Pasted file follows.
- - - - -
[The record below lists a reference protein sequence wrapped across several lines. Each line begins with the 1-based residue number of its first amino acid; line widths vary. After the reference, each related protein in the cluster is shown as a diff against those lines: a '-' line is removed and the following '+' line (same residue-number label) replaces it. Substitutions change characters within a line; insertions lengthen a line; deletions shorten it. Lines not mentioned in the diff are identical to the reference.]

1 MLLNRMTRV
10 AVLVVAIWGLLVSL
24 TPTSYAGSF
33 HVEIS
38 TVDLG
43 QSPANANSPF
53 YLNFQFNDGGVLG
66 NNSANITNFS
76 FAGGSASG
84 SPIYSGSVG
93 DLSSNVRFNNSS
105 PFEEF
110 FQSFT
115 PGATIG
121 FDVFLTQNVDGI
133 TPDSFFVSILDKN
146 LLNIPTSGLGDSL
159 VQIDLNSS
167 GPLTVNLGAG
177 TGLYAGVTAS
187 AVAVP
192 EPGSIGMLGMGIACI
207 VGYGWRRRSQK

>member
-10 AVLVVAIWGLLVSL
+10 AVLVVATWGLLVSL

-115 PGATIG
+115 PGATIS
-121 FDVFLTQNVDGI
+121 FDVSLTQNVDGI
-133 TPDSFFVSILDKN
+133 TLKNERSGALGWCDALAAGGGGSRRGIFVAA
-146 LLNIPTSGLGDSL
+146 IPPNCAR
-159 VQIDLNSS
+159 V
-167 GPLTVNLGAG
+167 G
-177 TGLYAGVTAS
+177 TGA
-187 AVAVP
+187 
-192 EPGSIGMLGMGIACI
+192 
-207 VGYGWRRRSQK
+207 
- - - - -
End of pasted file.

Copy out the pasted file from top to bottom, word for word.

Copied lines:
[The record below lists a reference protein sequence wrapped across several lines. Each line begins with the 1-based residue number of its first amino acid; line widths vary. After the reference, each related protein in the cluster is shown as a diff against those lines: a '-' line is removed and the following '+' line (same residue-number label) replaces it. Substitutions change characters within a line; insertions lengthen a line; deletions shorten it. Lines not mentioned in the diff are identical to the reference.]

1 MLLNRMTRV
10 AVLVVAIWGLLVSL
24 TPTSYAGSF
33 HVEIS
38 TVDLG
43 QSPANANSPF
53 YLNFQFNDGGVLG
66 NNSANITNFS
76 FAGGSASG
84 SPIYSGSVG
93 DLSSNVRFNNSS
105 PFEEF
110 FQSFT
115 PGATIG
121 FDVFLTQNVDGI
133 TPDSFFVSILDKN
146 LLNIPTSGLGDSL
159 VQIDLNSS
167 GPLTVNLGAG
177 TGLYAGVTAS
187 AVAVP
192 EPGSIGMLGMGIACI
207 VGYGWRRRSQK

>member
-10 AVLVVAIWGLLVSL
+10 AVLVVATWGLLVSL

-115 PGATIG
+115 PGATIS
-121 FDVFLTQNVDGI
+121 FDVSLTQNVDGI
-133 TPDSFFVSILDKN
+133 TLKNERSGALGWCDALAAGGGGSRRGIFVAA
-146 LLNIPTSGLGDSL
+146 IPPNCAR
-159 VQIDLNSS
+159 V
-167 GPLTVNLGAG
+167 G
-177 TGLYAGVTAS
+177 TGA
-187 AVAVP
+187 
-192 EPGSIGMLGMGIACI
+192 
-207 VGYGWRRRSQK
+207 